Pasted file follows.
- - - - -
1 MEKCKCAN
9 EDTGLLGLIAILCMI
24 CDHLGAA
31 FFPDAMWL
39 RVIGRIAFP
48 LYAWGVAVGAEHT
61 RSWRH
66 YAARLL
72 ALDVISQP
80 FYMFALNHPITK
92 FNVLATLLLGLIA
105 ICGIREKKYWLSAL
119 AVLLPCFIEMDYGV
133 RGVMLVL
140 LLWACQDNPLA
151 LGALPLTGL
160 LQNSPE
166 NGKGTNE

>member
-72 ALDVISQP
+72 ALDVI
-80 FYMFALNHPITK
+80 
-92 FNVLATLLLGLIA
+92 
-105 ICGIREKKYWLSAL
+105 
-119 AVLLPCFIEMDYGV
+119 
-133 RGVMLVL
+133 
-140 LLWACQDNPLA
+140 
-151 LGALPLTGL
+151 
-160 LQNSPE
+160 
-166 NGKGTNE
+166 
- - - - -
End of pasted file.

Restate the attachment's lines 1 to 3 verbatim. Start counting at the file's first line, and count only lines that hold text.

1 MEKCKCAN
9 EDTGLLGLIAILCMI
24 CDHLGAA